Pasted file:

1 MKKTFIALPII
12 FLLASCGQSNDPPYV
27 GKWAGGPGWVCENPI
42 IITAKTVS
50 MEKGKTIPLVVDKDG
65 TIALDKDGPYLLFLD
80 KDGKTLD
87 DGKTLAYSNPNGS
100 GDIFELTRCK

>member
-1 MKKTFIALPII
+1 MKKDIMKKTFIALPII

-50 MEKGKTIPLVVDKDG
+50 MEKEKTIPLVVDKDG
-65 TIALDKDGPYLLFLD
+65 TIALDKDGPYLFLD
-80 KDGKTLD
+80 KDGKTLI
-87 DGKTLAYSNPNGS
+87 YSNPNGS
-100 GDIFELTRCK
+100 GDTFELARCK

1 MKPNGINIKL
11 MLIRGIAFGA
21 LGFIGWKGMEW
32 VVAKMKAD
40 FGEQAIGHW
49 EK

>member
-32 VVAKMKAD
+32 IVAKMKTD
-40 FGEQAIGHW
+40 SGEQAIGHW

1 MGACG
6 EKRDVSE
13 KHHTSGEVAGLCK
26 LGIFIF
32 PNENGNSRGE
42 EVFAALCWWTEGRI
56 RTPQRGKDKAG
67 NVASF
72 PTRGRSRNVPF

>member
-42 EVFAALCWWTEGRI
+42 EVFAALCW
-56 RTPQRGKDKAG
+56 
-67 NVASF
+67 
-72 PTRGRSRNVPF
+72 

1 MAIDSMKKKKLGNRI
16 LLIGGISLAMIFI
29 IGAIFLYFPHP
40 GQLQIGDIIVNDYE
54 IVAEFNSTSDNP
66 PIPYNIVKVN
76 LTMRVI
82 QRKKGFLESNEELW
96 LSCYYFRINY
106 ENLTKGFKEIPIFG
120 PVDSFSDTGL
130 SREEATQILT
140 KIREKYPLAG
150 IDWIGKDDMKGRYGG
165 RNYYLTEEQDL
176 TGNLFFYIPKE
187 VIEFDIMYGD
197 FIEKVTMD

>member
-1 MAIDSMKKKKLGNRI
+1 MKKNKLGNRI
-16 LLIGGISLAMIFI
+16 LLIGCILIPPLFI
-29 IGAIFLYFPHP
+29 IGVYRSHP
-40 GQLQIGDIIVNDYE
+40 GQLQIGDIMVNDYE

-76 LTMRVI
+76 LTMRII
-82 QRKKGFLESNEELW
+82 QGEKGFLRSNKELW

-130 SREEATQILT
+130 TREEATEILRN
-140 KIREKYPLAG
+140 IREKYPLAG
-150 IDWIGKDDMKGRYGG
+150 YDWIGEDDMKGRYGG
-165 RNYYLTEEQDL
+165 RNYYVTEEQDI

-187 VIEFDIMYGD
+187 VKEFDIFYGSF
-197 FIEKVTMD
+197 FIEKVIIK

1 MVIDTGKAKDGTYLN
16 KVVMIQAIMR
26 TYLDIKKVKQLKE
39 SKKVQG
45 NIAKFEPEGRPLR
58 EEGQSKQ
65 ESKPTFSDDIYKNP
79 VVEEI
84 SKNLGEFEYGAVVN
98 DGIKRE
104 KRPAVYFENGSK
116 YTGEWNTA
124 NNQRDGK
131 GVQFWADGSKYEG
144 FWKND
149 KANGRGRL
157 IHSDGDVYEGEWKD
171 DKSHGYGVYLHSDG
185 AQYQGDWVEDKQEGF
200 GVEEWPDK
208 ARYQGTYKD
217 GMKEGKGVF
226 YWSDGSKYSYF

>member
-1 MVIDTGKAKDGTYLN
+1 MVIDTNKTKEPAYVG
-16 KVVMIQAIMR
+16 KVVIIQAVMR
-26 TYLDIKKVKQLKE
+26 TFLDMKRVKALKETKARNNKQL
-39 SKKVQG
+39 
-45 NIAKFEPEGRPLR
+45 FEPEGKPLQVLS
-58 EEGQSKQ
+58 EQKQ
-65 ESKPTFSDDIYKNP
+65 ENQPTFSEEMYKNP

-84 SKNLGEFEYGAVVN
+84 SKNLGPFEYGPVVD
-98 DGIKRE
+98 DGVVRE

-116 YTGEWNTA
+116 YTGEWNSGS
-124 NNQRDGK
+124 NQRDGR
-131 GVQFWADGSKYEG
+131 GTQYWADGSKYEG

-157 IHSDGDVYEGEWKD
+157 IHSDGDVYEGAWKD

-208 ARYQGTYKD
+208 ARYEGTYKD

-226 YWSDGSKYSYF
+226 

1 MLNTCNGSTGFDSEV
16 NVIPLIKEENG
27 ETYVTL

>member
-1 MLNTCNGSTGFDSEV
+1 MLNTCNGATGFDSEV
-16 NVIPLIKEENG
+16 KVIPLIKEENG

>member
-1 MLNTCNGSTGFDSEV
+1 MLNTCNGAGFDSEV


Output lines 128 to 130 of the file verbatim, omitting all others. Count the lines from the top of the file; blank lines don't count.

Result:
+45 FEPEGKPLQVLS
-58 EEGQSKQ
+58 EQKQ